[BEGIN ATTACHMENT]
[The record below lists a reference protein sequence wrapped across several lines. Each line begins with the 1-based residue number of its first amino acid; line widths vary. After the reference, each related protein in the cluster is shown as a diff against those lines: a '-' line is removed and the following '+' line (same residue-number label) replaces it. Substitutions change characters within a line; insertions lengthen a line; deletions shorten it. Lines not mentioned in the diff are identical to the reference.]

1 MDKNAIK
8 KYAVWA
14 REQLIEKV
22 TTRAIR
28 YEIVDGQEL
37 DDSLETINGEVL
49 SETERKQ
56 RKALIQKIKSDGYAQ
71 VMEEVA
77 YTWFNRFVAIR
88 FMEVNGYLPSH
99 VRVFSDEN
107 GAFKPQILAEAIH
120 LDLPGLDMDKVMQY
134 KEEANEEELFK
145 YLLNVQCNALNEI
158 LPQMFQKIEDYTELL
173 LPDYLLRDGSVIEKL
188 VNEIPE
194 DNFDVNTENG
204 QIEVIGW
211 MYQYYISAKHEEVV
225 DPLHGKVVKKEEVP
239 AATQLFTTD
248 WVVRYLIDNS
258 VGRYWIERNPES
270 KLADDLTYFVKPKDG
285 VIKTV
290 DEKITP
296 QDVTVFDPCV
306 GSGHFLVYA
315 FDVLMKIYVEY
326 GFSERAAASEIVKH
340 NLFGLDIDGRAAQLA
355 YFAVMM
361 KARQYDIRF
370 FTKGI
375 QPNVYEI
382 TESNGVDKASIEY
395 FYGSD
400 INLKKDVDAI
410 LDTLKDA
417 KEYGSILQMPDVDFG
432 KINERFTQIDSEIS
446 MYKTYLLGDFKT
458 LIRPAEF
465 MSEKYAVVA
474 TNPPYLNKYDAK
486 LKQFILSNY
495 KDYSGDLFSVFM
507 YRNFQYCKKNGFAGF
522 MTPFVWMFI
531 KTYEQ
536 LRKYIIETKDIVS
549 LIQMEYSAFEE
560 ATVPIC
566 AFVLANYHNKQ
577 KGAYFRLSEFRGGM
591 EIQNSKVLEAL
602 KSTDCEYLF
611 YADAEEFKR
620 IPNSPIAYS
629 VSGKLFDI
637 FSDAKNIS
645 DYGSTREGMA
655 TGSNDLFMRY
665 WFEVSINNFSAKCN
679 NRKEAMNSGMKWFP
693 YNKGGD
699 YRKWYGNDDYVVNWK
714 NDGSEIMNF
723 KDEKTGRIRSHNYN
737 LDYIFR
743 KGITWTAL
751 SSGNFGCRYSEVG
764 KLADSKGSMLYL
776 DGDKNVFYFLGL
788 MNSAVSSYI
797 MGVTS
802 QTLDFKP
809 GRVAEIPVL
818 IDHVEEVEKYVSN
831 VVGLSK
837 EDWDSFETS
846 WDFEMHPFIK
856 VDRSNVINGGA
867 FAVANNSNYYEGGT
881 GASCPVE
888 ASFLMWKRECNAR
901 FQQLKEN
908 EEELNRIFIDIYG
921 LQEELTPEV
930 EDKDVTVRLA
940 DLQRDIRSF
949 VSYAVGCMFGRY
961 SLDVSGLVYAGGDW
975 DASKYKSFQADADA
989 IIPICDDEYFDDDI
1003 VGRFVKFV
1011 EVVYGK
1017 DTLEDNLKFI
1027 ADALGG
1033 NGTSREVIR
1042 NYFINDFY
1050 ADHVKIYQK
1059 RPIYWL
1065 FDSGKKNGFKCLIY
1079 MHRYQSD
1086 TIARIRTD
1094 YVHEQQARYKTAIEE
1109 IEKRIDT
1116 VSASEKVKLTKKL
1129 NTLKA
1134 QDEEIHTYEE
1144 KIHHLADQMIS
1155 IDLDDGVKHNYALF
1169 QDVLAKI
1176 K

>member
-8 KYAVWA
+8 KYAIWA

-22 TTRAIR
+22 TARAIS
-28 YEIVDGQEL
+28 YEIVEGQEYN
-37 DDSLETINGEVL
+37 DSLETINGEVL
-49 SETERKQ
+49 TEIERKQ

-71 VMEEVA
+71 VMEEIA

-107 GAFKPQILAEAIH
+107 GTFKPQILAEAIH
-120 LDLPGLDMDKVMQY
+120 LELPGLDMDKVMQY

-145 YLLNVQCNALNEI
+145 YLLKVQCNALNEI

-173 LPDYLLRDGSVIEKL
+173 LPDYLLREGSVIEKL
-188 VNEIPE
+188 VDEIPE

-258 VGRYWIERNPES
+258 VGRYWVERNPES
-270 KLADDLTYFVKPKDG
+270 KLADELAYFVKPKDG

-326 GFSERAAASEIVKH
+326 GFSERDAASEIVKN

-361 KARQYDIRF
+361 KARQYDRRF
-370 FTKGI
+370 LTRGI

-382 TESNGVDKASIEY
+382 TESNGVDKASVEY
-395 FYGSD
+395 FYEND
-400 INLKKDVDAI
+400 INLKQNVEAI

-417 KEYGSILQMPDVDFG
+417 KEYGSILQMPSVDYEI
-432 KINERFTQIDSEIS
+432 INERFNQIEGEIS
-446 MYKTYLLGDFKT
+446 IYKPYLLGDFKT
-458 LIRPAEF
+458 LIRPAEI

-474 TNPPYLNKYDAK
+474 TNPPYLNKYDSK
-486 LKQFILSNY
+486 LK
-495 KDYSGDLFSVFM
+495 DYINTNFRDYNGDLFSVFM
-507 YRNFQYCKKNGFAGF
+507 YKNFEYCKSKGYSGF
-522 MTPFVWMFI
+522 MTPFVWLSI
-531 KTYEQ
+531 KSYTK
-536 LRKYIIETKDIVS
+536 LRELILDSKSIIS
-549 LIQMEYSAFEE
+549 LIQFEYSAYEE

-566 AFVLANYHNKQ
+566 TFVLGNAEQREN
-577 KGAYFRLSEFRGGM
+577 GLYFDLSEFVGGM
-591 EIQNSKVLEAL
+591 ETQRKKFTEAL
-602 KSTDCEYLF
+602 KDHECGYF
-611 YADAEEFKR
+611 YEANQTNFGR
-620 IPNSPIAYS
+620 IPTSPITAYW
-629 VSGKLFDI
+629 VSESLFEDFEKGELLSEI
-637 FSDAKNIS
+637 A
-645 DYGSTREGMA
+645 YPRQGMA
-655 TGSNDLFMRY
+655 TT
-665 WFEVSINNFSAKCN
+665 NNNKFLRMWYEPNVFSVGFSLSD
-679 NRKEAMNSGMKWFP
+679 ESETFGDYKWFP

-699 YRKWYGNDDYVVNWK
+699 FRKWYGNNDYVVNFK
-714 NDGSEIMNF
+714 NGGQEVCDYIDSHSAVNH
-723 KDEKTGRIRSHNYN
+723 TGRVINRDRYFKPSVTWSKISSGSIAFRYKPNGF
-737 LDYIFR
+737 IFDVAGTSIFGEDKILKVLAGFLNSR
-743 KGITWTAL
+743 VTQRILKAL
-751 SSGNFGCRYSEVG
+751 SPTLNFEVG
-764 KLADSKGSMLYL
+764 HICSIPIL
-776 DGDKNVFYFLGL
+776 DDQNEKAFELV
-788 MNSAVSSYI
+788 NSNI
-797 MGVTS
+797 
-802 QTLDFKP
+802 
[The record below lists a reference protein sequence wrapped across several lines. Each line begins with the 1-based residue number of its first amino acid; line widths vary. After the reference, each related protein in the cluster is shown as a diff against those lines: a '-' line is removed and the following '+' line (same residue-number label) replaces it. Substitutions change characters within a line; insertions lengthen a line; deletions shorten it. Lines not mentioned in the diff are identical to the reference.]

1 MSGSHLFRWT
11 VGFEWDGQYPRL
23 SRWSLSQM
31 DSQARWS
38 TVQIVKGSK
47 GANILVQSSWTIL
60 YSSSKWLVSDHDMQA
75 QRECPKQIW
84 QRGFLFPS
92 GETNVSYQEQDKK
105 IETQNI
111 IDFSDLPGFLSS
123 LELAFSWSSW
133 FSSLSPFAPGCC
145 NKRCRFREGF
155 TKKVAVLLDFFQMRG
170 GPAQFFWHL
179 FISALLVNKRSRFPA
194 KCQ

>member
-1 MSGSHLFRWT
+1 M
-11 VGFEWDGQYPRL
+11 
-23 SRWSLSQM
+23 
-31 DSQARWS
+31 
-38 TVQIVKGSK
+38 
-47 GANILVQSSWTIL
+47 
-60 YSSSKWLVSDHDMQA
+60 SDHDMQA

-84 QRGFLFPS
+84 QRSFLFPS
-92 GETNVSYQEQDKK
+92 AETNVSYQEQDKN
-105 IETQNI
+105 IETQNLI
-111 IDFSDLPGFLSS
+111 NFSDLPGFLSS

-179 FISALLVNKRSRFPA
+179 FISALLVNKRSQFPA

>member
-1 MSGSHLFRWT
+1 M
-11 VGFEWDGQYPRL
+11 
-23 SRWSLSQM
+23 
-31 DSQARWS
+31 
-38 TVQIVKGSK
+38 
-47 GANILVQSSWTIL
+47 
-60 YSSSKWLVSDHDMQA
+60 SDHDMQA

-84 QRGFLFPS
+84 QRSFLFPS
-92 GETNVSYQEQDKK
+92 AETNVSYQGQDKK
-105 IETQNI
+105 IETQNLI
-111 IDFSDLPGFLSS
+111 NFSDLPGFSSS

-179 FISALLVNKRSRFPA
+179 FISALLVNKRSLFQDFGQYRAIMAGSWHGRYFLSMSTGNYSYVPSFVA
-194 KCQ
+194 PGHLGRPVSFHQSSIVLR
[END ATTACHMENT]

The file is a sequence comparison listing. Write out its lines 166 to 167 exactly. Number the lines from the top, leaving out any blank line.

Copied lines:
+458 LIRPAEI

-474 TNPPYLNKYDAK